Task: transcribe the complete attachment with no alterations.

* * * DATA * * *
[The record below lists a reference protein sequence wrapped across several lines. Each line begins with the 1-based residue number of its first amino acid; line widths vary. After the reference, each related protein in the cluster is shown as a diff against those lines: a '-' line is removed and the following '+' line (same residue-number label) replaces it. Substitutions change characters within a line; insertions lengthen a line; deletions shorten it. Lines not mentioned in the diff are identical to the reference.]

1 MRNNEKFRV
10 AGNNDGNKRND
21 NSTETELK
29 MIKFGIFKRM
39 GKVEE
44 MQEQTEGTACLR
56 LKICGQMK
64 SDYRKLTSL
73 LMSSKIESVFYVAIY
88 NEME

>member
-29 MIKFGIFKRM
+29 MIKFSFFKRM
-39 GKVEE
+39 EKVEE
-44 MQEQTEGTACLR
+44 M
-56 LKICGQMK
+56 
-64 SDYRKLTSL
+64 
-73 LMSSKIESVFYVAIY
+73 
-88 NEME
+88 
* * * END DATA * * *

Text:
[The record below lists a reference protein sequence wrapped across several lines. Each line begins with the 1-based residue number of its first amino acid; line widths vary. After the reference, each related protein in the cluster is shown as a diff against those lines: a '-' line is removed and the following '+' line (same residue-number label) replaces it. Substitutions change characters within a line; insertions lengthen a line; deletions shorten it. Lines not mentioned in the diff are identical to the reference.]

1 MRNNEKFRV
10 AGNNDGNKRND
21 NSTETELK
29 MIKFGIFKRM
39 GKVEE
44 MQEQTEGTACLR
56 LKICGQMK
64 SDYRKLTSL
73 LMSSKIESVFYVAIY
88 NEME

>member
-29 MIKFGIFKRM
+29 MIKFSFFKRM
-39 GKVEE
+39 EKVEE
-44 MQEQTEGTACLR
+44 M
-56 LKICGQMK
+56 
-64 SDYRKLTSL
+64 
-73 LMSSKIESVFYVAIY
+73 
-88 NEME
+88 